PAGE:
• SHARE

A growing trend among Japanese to keep dogs, cats and other animals as companions has turned the pet industry into a 1 trillion yen behemoth.

The Food Manufacturers Association said there are about 9.5 million dogs and around 7.1 million cats in Japan, which averages out to a pet in one in three households.

The industry includes pet shops, pet food manufacturers, animal clinics and kennels.

Many people used to keep dogs to provide security and cats to catch rats. But these days, purchasing pure-bred and exotic animals has become the norm for many households.

The elderly and those living alone keep pets as companions. Others believe pets can help their children form better relationships — with animals as well as humans.

There was a boom in Dachshunds, but Chihuahuas have since replaced them in popularity, according to canine dealers. Chihuahuas weigh around 5 kg even when fully grown, meaning the elderly can keep them indoors and small children can walk them on a leash.

Cat lovers appear to favor docile felines. American short-hair cats are popular because they are easy to trim and wash compared with their long-hair counterparts.

An increasing number of Japanese are breeding rare and exotic creatures, including ferrets, prairie dogs, chameleons, turtles and other reptiles and amphibians, according to pet shop owners.

“Ferrets by far outpace all others except dogs and cats” in terms of sales, said Jun Nakano, manager of the Inner City Zoo NOAH at Yokohama Bayside Marina. “Ferrets are affable and have the habit relieving themselves in a set place.”

Ferrets come from the weasel family and are suitable for domestication. They like to play with their owners and sell for about 70,000 yen each.

But Nakano said some people are not crazy about their musky smell, adding that “we would like them to buy (ferrets) by fully understanding their odor and habits.”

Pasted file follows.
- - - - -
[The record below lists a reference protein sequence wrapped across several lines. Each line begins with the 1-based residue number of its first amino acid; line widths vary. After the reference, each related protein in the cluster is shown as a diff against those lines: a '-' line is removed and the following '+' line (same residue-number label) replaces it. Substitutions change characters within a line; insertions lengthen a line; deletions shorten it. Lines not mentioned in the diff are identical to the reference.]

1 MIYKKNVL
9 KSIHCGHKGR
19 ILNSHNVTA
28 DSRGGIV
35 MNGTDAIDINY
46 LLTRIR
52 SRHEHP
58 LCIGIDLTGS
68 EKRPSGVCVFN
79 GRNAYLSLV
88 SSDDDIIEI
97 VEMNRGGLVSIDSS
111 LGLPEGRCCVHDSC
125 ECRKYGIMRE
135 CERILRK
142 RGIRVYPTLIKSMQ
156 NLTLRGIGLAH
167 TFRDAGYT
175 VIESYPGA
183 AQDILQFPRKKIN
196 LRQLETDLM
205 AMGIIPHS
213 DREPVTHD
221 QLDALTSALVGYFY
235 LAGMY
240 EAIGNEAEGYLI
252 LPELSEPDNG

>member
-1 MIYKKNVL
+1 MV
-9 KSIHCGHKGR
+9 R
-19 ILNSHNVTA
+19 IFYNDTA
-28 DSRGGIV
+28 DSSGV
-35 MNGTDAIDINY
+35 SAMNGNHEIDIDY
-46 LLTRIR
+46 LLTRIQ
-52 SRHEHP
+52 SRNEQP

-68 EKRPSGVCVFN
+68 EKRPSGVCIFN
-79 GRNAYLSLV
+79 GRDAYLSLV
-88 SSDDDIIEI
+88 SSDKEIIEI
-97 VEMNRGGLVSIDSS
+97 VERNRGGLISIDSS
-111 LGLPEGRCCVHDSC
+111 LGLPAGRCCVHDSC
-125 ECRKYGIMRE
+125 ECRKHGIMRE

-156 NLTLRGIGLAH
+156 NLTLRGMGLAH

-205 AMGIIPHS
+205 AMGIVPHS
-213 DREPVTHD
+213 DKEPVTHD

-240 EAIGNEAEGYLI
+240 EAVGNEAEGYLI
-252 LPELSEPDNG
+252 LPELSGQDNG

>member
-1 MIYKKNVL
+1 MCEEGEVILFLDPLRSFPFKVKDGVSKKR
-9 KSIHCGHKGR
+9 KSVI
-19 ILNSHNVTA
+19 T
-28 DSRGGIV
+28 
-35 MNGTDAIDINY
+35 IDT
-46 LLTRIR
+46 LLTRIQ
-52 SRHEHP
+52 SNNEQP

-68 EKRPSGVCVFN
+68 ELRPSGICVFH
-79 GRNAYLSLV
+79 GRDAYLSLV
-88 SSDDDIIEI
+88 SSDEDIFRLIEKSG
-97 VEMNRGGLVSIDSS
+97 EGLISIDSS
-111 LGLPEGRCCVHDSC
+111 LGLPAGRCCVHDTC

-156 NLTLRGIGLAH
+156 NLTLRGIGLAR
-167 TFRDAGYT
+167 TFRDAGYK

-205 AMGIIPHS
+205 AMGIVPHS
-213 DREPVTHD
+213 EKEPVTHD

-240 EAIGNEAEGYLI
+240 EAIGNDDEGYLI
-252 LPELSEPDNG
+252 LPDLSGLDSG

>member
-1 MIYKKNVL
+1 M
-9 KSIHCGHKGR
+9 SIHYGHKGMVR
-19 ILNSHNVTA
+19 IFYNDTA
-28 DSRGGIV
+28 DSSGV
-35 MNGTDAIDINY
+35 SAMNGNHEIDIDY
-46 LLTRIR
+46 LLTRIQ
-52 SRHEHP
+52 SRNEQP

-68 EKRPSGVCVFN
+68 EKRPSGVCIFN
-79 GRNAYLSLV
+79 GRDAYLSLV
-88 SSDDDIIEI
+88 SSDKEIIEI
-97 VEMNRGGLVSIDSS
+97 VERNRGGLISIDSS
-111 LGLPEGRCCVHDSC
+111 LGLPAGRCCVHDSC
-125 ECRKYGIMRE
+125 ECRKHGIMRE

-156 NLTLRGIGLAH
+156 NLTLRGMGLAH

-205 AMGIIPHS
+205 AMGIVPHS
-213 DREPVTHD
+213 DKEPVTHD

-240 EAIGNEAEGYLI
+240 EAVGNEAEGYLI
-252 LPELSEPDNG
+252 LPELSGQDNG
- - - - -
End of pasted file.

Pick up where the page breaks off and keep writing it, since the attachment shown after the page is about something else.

About 27,000 ferrets and 11,000 prairie dogs were imported from the United States and other countries in 2002. Both figures are lower than in the previous year.

Japan only began keeping detailed statistics on imported animals in 2001.

Prairie dogs are popular, according to Kojima Corp. of Tokyo, which specializes in the sale of big dogs. Prairie dogs, or prairie marmots, are friendly and this adds to their popularity, according to Kojima staff.

The price for prairie dogs has been on the rise since the government banned their import; they are considered carriers of diseases and pests.

A rare white prairie dog costs more than 500,000 yen.

“There have been cases of (people) getting infections from animals whose ecosystem was unknown,” said Kazuo Asano, supervisor of Japan Pet Owners Club Co. in Tokyo.

Items purchased for pets in 2002 amounted to 14,225 yen per household, up almost 60 percent from a decade ago, according to a survey by the Public Management, Home Affairs and Posts and Telecommunications Ministry.

But the Pet Food Manufacturers Association said business in the pet industry has leveled off due to the sagging economy.

The summer heat is the greatest enemy of foreign pets; they can die if they are locked in a closed room all day, Asano said.

“It is necessary (for pet owners) to raise (their pets) by paying attention to the kinds of pets they breed and the air conditioning system.”

In a time of both misinformation and too much information, quality journalism is more crucial than ever.
By subscribing, you can help us get the story right.

SUBSCRIBE NOW